Nor is it surprising, given the rich source from whence the Gigginstown equine talent tends to spring. (STim 19/2/12 Sport p. 15). “Whence” means “from which”, so “from” is redundant.

… Urban Sea – the mother of Sea the Stars … Urban Sea subsequently sired Sea the Stars … Urban Sea had another colt, now one year old, from Invincible Spirit. (Irish Daily Mail 10/10/09 p. 54). It is the male horse, the sire, that sires a colt.

Angelina [Jolie] is pictured bearing her teeth slightly. (ITim 4/2/12 p. 1.14). “Baring.”

Synopsis (for original scripts only – no adaptations) comprising of story synopsis, cast list and whether parts can be allocated to boys, girls or both. [ad for play submissions, Pearson] (The Author: Journal of the Society of Authors, Winter 2011, p. 123). “Comprising” or “consisting of”. “Comprise/comprised/comprising of” is never correct.

The company’s [LinkedIn’s] management team is comprised of seasoned executives from companies like Yahoo!, Google, Microsoft, TiVo, PayPal and Electronic Arts. (LinkedIn Press Centre website page 10/7/12). “Comprises” or “is composed of”. Also, “companies such as”. “Such as” introduces examples; “like” makes comparisons.

Organisers of the march, which compromised up to 400 adults and children … (ITim 11/12/10 p. 1.6). “Comprised.” Context does not suggest that the marchers were brought “into disrepute by indiscreet, foolish or reckless behaviour” (NODE).

[The FBI file on Steve Jobs characterized him as] not adverse to “twisting reality”. (Obs 12/2/12 p. 1. 15). “Averse to”, which means “turning away from”, as in “averse to publicity”. “Adverse” means “harmful” (literally, “turning against”), as in “adverse reaction to a drug”.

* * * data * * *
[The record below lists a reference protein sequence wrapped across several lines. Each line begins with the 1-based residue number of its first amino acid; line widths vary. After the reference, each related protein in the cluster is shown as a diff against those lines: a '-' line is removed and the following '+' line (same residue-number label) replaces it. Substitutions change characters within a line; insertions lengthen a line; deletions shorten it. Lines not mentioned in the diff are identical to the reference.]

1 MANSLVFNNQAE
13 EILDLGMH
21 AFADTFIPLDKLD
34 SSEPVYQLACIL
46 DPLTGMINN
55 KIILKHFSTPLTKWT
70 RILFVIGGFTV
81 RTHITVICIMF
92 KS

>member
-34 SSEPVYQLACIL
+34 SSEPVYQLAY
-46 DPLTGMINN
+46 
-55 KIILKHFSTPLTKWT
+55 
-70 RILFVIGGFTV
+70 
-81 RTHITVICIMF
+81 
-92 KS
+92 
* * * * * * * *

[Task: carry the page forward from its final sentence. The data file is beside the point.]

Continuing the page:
Data used to shut Roscommon hospital unit is challenged (ITim 1/1/12 front page). New data seem to disagree. (STim 27/11/11 News Review p. 8). “Data” is plural (singular “datum”) except when used in the context of computers.

To commemorate the life and work of Dennis Sharp (1933-2010), Sharp Words collates together a variety of essays … (LRB 24/5/12 p. 16) ad for Architectural Association Publications. From the Latin “cum” = “with” and “latum”, the perfect participle of the verb meaning “bring”, “collate” means “bring together”, so “together” in that sentence is redundant.

[Some of Ray Bradbury’s short stories] were gathered together as The Martian Chronicles (known in Britain as The Silver Locusts. (ITim 9/6/12 p. 1.14). “Gather” means “bring together”, so “together” is redundant in that sentence.

The general consensus was that he ought to do so. (ITim 7/4/12 p. 1.11). “Consensus” means “general agreement”, so “general” is redundant.